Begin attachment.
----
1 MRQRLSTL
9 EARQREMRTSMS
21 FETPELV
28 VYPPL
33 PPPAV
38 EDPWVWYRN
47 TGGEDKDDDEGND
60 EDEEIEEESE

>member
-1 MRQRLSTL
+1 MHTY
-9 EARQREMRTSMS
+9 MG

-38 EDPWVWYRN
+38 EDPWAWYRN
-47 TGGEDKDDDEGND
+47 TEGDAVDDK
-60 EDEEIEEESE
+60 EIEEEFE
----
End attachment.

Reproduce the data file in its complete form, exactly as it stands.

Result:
1 MRQRLSTL
9 EARQREMRTSMS
21 FETPELV
28 VYPPL
33 PPPAV
38 EDPWVWYRN
47 TGGEDKDDDEGND
60 EDEEIEEESE

>member
-1 MRQRLSTL
+1 MHTY
-9 EARQREMRTSMS
+9 MG

-38 EDPWVWYRN
+38 EDPWAWYRN
-47 TGGEDKDDDEGND
+47 TEGDAVDDK
-60 EDEEIEEESE
+60 EIEEEFE